@Randal'Thor I guess it's more a question of giving the question the benefit of the doubt? We don't know whether the source of the quote is a literary one or not until we know the answer.
I mean, it doesn't bother me to consider quotes on-topic but I wouldn't say that they are literature by definition
I've sort of lost the thread of the discussion. What are we trying to determine?
 
8:04 AM
@verbose I double-checked. Old question: doesn't mention variations, says "would be interested to know if it has any definite origins?" - but a definite origin would probably preclude it being an oral tradition. New question: does mention variations (so I agree textual-history applies), says "is it known who wrote it?" which may suggest it not being an oral tradition.
I think most people, who aren't particularly knowledgeable about literature or folklore or storytelling, vastly underestimate the power and ubiquity of oral traditions, and might not even think that a poem was passed down orally before being committed to writing.
 
have to be afk for a bit sorry (need to go do dishes) but are we asking whether that specific question has to be tagged or whether it has to have or both?
 
We even have an answer on Lit meta (with 5 upvotes! and 7 downvotes) saying that stories couldn't last long as oral traditions because people would forget.
@verbose Sorry, maybe there are some overlapping issues here. One is whether questions like these two about old rhymes should be tagged or not; the other is more general, about whether questions about quotes that changed over time should be tagged or not.
 
8:27 AM
back. My dishes are done. Unlike those of you slovenly/slatternly brats with the overflowing sinks
@Randal'Thor Ah, thanks for clarifying. Lemme think
Okay, looking at this question I'd say it needs [textual-history] but you're right, there's a good case it doesn't need because the asker doesn't give any indication that the source might be oral.
wrt this one again, I'd say it needs . I'd argue it needs because the question does say it might not have definite origins. And I think doesn't belong with this question. It's about the history of one particular text, not about some literary trend or movement or trope down the ages.
wrt to [quote-source] questions, I think it would depend on the question. If the question is "I have seen several versions of this quote, where does it come from originally and how did it change?" it's a question too. If it simply says, "what is the origin of this quote?" it's not.
What do you think?
I'd say this question, which I asked and tagged myself, also needs removed and replaced with
In fact Imma write up another list now about that tag and replacements with
Does this question need ? It currently has that tag. Does it need ? It currently doesn't have that tag.
 
8:45 AM
@verbose :-D that meta is going to have the longest thread of answers ever. is a bigger tag than any of the others we've looked at so far, and then there's too.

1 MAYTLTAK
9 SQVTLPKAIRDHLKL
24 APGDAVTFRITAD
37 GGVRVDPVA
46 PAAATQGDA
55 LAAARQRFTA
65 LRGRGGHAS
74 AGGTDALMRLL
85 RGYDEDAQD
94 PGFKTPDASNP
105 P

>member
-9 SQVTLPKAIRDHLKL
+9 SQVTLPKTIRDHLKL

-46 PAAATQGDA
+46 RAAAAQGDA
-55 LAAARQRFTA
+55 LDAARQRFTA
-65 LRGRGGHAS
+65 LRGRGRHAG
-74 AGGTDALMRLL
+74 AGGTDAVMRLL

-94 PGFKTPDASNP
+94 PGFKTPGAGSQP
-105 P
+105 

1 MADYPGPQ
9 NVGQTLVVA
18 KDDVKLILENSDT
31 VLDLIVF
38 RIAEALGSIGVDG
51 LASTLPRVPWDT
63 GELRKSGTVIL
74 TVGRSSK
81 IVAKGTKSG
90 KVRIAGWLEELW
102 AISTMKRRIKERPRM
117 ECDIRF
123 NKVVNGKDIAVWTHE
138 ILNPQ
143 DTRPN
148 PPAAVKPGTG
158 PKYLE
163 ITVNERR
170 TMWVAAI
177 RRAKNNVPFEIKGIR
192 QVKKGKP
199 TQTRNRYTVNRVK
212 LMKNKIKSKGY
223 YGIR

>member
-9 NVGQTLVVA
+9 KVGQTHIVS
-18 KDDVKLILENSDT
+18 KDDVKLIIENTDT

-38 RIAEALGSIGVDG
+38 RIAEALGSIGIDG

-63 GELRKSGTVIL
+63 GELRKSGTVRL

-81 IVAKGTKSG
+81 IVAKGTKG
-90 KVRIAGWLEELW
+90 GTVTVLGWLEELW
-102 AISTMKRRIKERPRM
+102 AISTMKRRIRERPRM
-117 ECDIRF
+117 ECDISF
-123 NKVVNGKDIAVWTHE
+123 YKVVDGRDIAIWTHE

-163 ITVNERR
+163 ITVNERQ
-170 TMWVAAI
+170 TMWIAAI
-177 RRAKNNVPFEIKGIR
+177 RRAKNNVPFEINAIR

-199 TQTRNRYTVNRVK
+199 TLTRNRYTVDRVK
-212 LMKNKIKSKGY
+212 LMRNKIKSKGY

Does this question by @Tsundoku need , which it currently has? Looking at the tag wiki, I don't see how it fits.
 
So we agree on tagging for the new poem-history question. For the old one, I agree it doesn't need history-of-literature, but still don't agree on textual-history or oral-tradition, because the question doesn't mention either different versions or that it originated orally (only implicitly suggests a possibility that it might not have definite origins).
@verbose OK, agreed. The former case is where textual-history is mentioned in the question, even if it might also appear in answers in the latter case.
@verbose agreed
@verbose agreed, should be replaced by
 
@Randal'Thor done
 
@verbose Hmm, I guess the question is about historical facts related to literature? Bit of an odd case really.
 
@Randal'Thor yes, but that would be , which doesn't quite fit either
 
9:01 AM
I think history-of-lit is closer. It's not about the context in history of a piece of literature, but it's about the history of literary figures.
Maybe neither tag fits though, as you say.
Let's see what Tsundoku says.
 
@Randal'Thor I think your ten-foot willy needs an tag as well.
I'm not sure this question of @Tsundoku's needs either. Could make a case for though it's not about a specific text
 
@verbose ROFL. That was not a message I expected to see in my inbox.
But yes, agreed.
I think I've done all the necessary retagging for questions, that tag is ready to be merged into . Not sure if I should do it now or wait in case more people will weigh in here or on meta.
@verbose Oh, North did:
16 hours ago, by Prince North Læraðr
I just looked at the meta post about the and I agree with Verbose's answer
 
9:22 AM
@Randal'Thor It didn't take very long, actually. I'm done
as for , the only one there that needs a retag to is the Thomas Grey one we were discussing, so I just changed it.
 
@verbose That one still needs as well, right? It's asking about the original source of a quote, even if also about how it's changed since its original version.
 
@Randal'Thor It's asking about the original source of the complete poem ... not of a quotation
so I didn't think applied
I think of as being more of a "what work is this from?" rather than "where is this work from?"
those are two different sorts of questions
the latter being
 
9:43 AM
Hmm, you're right. Almost all the questions are about things that are clearly excerpts taken from some unknown context of a larger piece of writing.
So if someone has a complete poem whose original source they're seeking - even something so short that it might be fewer words than a quote from a question - then it should just be tagged and ? Not any source or ID tag?